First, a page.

languages: English, French, German, and Italian. Other languages are offered at
the request of the Faculty Board and students. From 1998, following a decision by the Senate of Poznan University of Technology, the exam grade in a
foreign language is included in the calculation of a student’s grade point
average. On 24 March 1999 all the
changes are authorized by the Resolution
of the Senate.
In 2003, the Department of Foreign Languages of Poznan University of
Technology introduces a pilot semester of teaching a foreign language for
specific purposes for students finishing their foreign language course.
Students are taught to deliver individual and group presentations, write CVs
and covering letters, and prepare summaries. They learn specialised terminology
relevant to each faculty.
In 2004, upon Poland joining the European Union, the system of higher
education is also changed. Our University implements new policies following the
directives of the Bologna Treaty.
Some of the most important
objectives of such a type of education are to promote mobility among students and staff, to introduce a three-level
studying system based on the European
Credit Transfer System (ECTS) and to extend the participation
of PUT students and employees in the lifelong learning process. All these
objectives are supported by the DFL in their work.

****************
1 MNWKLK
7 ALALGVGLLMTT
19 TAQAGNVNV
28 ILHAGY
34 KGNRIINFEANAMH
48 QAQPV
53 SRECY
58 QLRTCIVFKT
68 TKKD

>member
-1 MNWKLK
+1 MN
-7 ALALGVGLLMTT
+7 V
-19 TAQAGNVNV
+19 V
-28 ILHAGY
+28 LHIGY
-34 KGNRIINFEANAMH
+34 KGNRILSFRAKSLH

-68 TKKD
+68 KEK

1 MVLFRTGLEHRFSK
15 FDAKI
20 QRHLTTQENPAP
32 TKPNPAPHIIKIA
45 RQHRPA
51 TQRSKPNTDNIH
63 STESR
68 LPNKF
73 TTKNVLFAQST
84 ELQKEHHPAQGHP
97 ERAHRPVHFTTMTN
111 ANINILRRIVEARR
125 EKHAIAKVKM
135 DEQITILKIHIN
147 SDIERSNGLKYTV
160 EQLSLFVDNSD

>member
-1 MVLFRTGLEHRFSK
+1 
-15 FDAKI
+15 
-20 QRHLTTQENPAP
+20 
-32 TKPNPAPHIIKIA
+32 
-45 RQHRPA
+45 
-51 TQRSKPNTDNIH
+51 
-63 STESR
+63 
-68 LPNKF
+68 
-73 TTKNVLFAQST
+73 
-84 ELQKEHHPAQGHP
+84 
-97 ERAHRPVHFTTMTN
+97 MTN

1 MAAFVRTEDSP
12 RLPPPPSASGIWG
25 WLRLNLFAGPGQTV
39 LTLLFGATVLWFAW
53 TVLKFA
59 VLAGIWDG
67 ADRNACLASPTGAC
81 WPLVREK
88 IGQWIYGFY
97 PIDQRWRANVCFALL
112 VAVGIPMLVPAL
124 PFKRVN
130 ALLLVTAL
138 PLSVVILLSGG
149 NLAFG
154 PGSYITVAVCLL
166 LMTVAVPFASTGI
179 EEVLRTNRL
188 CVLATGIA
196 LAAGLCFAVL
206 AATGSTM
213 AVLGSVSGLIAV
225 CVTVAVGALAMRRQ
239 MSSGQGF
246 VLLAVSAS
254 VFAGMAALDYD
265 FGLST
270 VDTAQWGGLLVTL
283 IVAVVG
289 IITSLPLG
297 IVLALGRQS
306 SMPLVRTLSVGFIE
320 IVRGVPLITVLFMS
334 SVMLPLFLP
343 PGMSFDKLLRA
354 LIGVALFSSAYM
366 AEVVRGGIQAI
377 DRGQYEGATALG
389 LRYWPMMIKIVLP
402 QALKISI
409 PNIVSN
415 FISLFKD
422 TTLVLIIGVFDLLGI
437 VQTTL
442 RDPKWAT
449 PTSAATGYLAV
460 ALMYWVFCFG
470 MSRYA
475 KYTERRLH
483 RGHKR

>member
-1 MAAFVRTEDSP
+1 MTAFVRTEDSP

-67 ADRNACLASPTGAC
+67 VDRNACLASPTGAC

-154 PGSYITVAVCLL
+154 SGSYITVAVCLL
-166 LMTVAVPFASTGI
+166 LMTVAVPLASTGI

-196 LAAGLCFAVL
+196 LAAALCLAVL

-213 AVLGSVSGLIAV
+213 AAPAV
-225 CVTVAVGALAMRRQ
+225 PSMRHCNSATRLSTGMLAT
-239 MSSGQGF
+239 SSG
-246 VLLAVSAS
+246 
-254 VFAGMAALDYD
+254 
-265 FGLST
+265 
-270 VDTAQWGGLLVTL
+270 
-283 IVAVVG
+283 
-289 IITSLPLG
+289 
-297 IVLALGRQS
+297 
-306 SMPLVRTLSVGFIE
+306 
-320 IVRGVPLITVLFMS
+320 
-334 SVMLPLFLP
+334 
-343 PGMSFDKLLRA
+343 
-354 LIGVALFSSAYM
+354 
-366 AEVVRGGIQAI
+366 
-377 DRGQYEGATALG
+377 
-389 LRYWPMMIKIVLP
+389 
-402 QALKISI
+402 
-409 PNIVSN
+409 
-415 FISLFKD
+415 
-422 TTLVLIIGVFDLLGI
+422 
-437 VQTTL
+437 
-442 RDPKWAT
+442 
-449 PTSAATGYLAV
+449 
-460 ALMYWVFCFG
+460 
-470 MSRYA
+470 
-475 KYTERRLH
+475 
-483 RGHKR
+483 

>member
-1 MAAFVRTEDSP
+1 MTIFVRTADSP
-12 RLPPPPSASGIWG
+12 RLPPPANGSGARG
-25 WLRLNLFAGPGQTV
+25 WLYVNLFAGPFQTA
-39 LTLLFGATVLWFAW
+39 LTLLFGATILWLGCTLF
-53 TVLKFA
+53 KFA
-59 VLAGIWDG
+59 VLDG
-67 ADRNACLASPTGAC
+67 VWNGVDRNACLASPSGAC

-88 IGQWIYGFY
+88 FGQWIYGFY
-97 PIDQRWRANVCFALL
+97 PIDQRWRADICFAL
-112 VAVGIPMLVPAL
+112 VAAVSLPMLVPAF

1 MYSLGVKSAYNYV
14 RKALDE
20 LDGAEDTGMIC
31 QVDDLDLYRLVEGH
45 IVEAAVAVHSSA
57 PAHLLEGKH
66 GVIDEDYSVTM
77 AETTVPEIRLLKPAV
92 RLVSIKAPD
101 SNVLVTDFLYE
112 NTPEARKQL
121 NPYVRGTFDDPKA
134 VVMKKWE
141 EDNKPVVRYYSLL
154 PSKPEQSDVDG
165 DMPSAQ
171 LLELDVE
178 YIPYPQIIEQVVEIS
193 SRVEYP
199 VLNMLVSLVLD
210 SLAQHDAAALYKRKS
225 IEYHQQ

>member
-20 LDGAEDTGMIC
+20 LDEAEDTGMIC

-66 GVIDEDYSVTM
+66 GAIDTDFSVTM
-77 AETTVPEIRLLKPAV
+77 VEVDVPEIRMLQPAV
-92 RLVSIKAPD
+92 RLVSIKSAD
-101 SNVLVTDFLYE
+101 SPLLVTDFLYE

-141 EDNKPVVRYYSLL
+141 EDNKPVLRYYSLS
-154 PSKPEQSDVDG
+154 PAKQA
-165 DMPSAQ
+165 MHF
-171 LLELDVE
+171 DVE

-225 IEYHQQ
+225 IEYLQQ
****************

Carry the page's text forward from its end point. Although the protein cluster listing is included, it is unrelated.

The most important change in the
Department of Foreign Languages after 2004
is the introduction of the teaching of foreign languages for specific purposes in its syllabi. Teaching foreign
languages for general purposes was previously limited to learning how to
operate effectively in the international job market and in daily life
situations. The most significant issue, now, however, is learning how to
communicate effectively using a foreign language for specific purposes
characteristic of a given field of study.
A foreign language course in the
Centre of Languages and Communication of Poznan University of Technology for first-cycle full-time studies currently
comprises 120 hours taught over 2 semesters. The Centre offers English, German,
French, Spanish, Russian and Polish for foreign students. Classes are held in
groups with different ability levels formed on the basis of placement tests
taken by students during their first meeting.
The essential aim of each foreign language course is to consolidate the knowledge
students acquired in secondary school and to broaden it, taking them to at
least B2 level, at which they are "able, in a wide range of topics, to
formulate clear and detailed opinions in speaking and writing, and to explain
their viewpoints in matters under discussion, considering the advantages and
disadvantages of various solutions.”
In the academic year 2011/2012, fundamental
changes are introduced in the description of teaching modules in the Centre of
Languages and Communication, which
includes elements such as
students’ skills, their knowledge and social competences. Teaching effects are
defined in respect of the knowledge acquired by the students, their understanding
and their ability to use this knowledge. The teaching module description cards
contain the syllabus, professional literature, methods of assessing the effects
of teaching and the number of ECTS points.
The Resolution of the Minister of Science and
Higher Education of 2 November 2011 concerning the National Qualifications